The COVID-19 pandemic and sheltering in place may have created numerous triggers for people facing challenges caused by addictions, making it increasingly harder to overcome addiction or recognize concerning patterns for those who may be struggling. During the pandemic, many people are working remotely from home and are socially separated from coworkers, friends and family. This could create a feeling of isolation and loneliness, which could lead to a sense of hopelessness and depression potentially resulting in triggering addictive behaviors.
While people are working remotely, it may become difficult to recognize patterns that may indicate if someone is struggling, so others may want to take active steps to check in with remote employees or help them feel connected and check on their mental well-being. One way to do this is to potentially conduct regularly scheduled one-on-one meetings to check in .
A supportive culture can be promoted that encourages interaction and engagement. Active steps can be taken to bring others together by organizing social events through Zoom or other web-based video conferencing tools. Providing social outlets may ease the feeling of isolation and make others feel more connected to their coworkers and company. Some employees may not feel comfortable using video during these calls even though video calls may create a stronger connection, however it remains a good practice to respect others’ boundaries.
Reminding people that they are part of a team striving to reach a goal may help them feel productive and remind them of the importance of their work and to refocus their efforts to achieve those goals.
Maintaining a structured day and focusing and setting clear expectations such as short term measurable and achievable goals, may help keep people on track to succeed.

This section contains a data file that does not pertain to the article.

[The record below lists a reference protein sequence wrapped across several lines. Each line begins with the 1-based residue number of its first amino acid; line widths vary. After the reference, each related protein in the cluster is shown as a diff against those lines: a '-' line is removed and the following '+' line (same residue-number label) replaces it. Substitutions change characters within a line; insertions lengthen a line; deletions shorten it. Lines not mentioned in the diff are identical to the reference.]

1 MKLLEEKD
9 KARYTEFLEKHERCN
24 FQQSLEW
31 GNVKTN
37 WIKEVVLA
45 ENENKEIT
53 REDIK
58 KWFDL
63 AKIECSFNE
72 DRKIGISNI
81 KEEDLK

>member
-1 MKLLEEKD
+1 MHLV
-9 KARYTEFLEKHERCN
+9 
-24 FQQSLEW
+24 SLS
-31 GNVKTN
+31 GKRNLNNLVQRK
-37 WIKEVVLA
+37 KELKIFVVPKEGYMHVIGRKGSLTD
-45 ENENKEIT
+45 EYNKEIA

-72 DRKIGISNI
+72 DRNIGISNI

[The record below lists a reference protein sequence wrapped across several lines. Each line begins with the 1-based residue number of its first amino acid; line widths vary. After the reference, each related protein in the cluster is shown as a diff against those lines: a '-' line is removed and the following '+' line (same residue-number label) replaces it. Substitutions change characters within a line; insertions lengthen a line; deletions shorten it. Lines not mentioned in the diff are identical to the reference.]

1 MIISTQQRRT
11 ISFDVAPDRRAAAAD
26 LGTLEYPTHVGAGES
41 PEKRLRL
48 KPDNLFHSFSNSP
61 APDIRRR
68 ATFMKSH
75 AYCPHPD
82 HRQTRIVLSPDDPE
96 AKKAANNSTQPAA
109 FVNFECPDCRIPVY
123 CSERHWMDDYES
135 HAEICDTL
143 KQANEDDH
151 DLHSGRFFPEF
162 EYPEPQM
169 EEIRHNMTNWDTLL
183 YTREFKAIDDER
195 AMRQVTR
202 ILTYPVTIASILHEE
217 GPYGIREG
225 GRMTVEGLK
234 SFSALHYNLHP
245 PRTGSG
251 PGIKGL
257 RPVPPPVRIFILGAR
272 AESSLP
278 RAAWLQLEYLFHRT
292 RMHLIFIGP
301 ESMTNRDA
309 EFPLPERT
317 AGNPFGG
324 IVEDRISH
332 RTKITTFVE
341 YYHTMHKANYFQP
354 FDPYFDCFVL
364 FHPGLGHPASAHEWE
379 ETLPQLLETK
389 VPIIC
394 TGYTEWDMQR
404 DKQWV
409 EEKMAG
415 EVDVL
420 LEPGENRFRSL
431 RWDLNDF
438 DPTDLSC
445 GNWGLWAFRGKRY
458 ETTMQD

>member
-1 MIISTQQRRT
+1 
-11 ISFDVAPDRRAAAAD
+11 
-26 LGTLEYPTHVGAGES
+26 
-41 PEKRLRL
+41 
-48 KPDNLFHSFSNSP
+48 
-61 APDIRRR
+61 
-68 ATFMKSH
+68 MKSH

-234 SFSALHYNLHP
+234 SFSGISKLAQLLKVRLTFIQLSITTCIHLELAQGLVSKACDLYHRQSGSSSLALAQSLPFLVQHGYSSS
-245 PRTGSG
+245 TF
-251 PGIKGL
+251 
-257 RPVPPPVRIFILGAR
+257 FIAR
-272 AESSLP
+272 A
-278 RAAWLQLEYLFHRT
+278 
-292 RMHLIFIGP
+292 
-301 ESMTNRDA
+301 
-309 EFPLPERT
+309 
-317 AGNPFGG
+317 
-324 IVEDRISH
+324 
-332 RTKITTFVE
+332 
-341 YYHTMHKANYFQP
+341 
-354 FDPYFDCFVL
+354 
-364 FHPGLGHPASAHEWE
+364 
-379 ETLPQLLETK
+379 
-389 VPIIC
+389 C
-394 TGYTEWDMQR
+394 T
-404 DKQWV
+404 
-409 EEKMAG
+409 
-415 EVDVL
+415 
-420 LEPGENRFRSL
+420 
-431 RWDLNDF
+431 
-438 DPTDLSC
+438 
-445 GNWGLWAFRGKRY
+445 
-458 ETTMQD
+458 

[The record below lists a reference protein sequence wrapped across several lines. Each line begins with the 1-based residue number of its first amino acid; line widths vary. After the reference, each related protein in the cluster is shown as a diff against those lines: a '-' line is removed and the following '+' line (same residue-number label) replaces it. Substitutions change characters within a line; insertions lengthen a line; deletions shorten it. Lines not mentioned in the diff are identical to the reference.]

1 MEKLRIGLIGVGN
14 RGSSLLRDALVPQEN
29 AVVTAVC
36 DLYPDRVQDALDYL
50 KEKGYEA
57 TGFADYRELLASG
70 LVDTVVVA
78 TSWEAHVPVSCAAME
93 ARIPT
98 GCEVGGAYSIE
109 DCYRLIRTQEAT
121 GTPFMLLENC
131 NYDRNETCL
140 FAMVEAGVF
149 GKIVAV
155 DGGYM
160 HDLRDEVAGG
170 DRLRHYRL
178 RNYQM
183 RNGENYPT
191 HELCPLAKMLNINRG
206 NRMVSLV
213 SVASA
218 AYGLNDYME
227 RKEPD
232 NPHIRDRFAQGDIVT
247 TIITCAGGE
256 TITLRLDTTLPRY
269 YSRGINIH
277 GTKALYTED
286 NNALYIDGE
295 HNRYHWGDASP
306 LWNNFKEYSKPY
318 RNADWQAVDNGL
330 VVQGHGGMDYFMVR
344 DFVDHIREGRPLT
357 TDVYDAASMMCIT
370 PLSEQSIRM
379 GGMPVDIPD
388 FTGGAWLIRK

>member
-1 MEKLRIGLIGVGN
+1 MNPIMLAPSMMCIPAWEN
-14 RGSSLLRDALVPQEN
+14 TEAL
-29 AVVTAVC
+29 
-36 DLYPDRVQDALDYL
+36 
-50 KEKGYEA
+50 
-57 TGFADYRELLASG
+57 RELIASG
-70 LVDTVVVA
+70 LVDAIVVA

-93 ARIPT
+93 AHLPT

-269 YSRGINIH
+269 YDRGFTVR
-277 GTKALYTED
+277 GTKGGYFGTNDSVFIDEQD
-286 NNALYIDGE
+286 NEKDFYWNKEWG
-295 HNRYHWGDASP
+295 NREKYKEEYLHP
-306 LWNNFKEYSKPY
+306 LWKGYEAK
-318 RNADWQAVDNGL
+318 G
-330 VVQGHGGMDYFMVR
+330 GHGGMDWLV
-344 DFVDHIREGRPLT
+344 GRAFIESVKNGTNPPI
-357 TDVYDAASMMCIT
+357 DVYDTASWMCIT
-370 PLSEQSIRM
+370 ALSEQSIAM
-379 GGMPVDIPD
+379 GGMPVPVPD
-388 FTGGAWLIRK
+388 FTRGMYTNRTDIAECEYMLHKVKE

If you notice someone is having difficulty managing assigned job duties, then you may consider checking in with them. It is important to show interest and a desire to help rather than adopt a confrontational posture. Typically, if someone feels they are in danger of disciplinary action or feel they are being accused, they are less likely to have a productive conversation. By letting people know you care about their well-being and job performance, and want to partner with them, you will lead a more productive conversation.
You may want to start by asking open-ended questions. Directly asking someone if they have addiction issues limits the scope of the conversation, putting them on the defensive. And it may also lead to potential legal liability if protected medical information is requested. Allowing others to decide what information they are comfortable sharing will help mitigate potential liability concerns and make them more comfortable to open up and share. During the conversation, if someone divulges any medical conditions, the manager should consult an HR or legal professional to help determine if statutory requirements, such as mandated leave, should be provided or if a reasonable accommodation is necessary.
If someone shares their struggles or you think they may be struggling, provide them access to an Employee Assistance Program (EAP) if you can.
TriNet’s EAP program, available to customers and their employees, offers those employees free confidential counseling services for a range of substance abuse and mental health issues as well as providing a library of articles and webinars on a wide variety of topics.
The National Council on Alcoholism and Drug Dependence estimates drug and alcohol abuse cost employers in the Unites States $81 billion annually. The economic impact may go beyond employee impairment on the job and could include decreased performance due to withdrawal symptoms, preoccupation with reengaging or managing the stress in their personal lives.
Addictions may go beyond substance abuse. Other examples of addictions may include gambling, playing video games, or excessive and/or problematic internet activities.
Providing a clear and compassionate approach to supporting employees can have a measurable positive impact not only in their lives, but in the success of a business as well.
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